Payroll & Finance

The hidden costs of a payroll letter of credit

August 26, 2015
The hidden costs of a payroll letter of credit | Blog
Jake | PayHero Resource Author



Many New Zealand payroll companies provide a full ‘bureau’ service, meaning they manage the process for you completely, including paying your staff.

In order to use these payroll bureau services, you’ll almost certainly be required to provide a letter of credit from your bank. It sounds straightforward enough, but there’s not much info out there explaining exactly what’s involved.

There’s a reason for that. Getting a payroll letter of credit is a bigger ask than they let on and you should really think about whether it's worth your while.

Let me explain.


Why do many payroll companies require a letter of credit?

Here’s how it works. On payday your payroll company will withdraw the full amount you need to pay your staff and IRD from your account and deposit it in their trust account.

They then need to pay the wages to each of your employees from that trust account (they hold on to the PAYE amount until it is due on the 20th of the following month).

The problem is that it takes a few days for the funds they withdrew from your account to clear. But they need to pay your staff on the same day, before they know for sure that the funds they have received from you won’t be reversed out.

If you don’t have the required funds available in your account and the transaction fails they will end up in the lurch.

Now, those payroll companies aren’t going to take that risk (they’re not stupid). So they insist that you provide a letter of credit from your bank.


What is a payroll letter of credit?

A letter of credit is essentially a guarantee that your bank will honour a payment to your payroll provider if the initial transaction fails because you didn’t have enough money in your account.

Your bank isn’t going to take that risk (they’re not stupid), so in most cases they require that you provide some sort of security.

When it comes to security, the requirements vary from bank to bank.

If the past performance of your business is very strong and you have a good long-term relationship with your bank, you might be lucky enough to arrange an extension of your credit (similar to an overdraft facility, but only your payroll provider can draw from it).

However, in most cases you’ll either need to provide a director’s personal guarantee (possibly using your private home as security), or even set up a separate account that contains the equivalent of at least one month of your payroll.



Here are the top four reasons why payroll letters of credit suck:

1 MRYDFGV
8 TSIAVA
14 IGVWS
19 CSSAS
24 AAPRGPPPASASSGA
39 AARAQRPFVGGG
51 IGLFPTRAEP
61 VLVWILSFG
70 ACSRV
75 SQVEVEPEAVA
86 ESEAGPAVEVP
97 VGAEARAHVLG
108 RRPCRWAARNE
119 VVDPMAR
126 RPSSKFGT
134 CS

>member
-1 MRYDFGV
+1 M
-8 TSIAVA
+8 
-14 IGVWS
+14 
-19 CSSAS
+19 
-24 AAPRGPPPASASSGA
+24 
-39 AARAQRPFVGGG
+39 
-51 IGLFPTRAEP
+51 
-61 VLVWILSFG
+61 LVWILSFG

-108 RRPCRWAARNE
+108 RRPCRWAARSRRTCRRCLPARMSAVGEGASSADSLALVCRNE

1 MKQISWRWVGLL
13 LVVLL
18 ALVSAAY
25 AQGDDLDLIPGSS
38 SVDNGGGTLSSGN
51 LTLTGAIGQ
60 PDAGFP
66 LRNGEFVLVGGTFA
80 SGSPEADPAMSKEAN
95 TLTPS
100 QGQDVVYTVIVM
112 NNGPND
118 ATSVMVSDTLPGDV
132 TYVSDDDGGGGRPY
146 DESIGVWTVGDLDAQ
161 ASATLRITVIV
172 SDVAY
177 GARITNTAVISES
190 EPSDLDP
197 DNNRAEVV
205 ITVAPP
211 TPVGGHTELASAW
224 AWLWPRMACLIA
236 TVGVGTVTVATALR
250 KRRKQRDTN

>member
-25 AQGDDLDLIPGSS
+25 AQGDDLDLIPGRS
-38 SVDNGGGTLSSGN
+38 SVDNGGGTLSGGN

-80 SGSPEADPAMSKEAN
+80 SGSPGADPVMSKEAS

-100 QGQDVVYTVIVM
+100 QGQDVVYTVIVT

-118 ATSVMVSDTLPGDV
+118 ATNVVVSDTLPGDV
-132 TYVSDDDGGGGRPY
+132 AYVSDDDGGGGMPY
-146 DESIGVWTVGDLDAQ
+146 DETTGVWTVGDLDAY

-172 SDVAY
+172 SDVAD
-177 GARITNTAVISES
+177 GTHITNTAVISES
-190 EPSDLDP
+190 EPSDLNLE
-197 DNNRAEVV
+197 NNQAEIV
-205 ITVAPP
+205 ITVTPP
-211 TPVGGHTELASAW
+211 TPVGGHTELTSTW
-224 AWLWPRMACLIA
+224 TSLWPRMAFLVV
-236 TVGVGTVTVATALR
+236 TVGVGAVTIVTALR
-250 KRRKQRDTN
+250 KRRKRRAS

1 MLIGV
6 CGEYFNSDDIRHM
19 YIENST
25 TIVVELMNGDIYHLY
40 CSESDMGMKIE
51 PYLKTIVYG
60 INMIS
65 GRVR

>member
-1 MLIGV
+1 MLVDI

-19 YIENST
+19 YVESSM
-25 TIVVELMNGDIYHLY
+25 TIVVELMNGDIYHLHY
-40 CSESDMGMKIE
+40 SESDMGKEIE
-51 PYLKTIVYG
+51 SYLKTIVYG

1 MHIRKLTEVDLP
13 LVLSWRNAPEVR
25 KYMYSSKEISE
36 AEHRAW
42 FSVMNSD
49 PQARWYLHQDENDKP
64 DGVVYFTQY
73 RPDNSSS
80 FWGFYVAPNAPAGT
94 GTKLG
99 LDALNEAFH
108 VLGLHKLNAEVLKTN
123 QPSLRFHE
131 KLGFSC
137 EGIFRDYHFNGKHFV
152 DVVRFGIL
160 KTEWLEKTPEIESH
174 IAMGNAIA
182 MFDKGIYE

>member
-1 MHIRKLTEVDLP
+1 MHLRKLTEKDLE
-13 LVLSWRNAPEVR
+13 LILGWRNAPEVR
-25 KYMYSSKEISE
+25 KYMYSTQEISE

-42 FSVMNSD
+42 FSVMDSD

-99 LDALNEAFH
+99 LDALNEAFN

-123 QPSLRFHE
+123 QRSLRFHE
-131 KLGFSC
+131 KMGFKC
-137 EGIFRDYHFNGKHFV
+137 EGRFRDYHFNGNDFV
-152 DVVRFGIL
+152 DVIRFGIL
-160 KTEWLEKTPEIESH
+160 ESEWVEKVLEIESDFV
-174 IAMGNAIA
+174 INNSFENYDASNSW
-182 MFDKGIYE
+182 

1. They can crush your cash flow

How much is your monthly payroll? That’s how much your bank could make you put aside in a separate account that you cannot access if you sign up to a letter of credit.

A company with 10 employees all earning $60,000 has an annual payroll bill of $600,000, or $50,000 a month. Having to put $50k into a term deposit you cannot access may be good for enforced savings, but it’s an absolute killer when it comes to your cash flow!

2. They limit your access to other borrowing

A letter of credit is just another form of lending and may reduce your access to an overdraft or similar credit facilities. If you’ve had to provide a personal guarantee, it could limit the amount you can borrow for a mortgage.

3. They’re expensive

Each bank is different, but to arrange your payroll letter of credit you’re looking at a set up fee of about $250 and an ongoing fee of about 1% p.a. Take the example above with a letter of credit for $50k and that 1% works out at $500 a year.

$750 is a heck of a lot of money to pay your bank for a letter of credit, and that’s before you even start paying your payroll provider.

4. They can take aaaaaages to sort out

To get a letter of credit signed and sorted takes a minimum of a few days and often several weeks. Banks don’t give letters of credit away lightly and will make you jump through a few hoops.

When you’ve decided you want to switch to a new payroll system the last thing you want to do is muck around waiting for your bank to get sorted. You’re going to want to jump right in and get started with a free trial of the payroll software.



How does PayHero do it differently?

We understand what it’s like to run a small business and can totally relate to the appeal of a fully managed payroll service where you can set and forget. However, when you’re required to provide a letter of credit for that service it just doesn’t stack up.

FlexiTime will never take money out of your bank account so we don’t require a payroll letter of credit. Instead, we make it easy for you to pay your employees and IRD yourself.

When you complete a pay, you can use Pay Now to transfer the funds to your employees and Inland Revenue via a POLi payment from inside PayHero.

Otherwise, PayHero automatically creates a bank file. All you have to do is log in to your business banking account, upload the bank file and check and confirm the payments. It literally takes two minutes and saves you a lot of hassle and expense.

Jake | PayHero Resource Author



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